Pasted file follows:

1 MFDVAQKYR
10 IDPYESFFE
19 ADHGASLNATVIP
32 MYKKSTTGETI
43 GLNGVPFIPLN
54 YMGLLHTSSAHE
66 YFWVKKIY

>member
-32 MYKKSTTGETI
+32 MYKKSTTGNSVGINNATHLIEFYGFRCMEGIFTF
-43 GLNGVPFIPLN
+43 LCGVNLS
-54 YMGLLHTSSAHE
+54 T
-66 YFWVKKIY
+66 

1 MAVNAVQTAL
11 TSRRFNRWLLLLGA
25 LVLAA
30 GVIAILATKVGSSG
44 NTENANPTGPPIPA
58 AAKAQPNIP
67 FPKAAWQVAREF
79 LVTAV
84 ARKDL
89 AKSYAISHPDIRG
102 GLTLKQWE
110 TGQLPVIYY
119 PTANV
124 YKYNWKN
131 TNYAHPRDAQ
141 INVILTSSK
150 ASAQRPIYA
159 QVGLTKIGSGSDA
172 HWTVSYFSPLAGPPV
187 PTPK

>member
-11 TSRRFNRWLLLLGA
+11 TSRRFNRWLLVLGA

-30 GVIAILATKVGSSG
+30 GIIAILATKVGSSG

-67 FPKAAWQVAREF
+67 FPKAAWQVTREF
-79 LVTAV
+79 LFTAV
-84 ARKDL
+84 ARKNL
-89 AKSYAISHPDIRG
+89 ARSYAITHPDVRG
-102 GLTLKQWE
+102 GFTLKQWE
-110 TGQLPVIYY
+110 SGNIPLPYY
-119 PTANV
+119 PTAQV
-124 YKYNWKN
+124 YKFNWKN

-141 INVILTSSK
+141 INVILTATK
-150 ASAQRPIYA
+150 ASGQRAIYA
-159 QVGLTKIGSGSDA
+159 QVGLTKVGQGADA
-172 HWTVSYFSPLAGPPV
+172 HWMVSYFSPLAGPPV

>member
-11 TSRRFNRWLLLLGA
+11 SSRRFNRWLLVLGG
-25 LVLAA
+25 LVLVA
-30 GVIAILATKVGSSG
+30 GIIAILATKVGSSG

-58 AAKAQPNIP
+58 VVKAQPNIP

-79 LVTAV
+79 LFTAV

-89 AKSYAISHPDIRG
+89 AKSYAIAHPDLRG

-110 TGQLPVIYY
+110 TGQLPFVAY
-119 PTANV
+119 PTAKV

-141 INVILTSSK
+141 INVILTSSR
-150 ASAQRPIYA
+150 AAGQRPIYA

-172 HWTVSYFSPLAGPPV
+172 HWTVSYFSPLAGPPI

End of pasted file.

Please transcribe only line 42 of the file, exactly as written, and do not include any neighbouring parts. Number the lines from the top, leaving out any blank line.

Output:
-67 FPKAAWQVAREF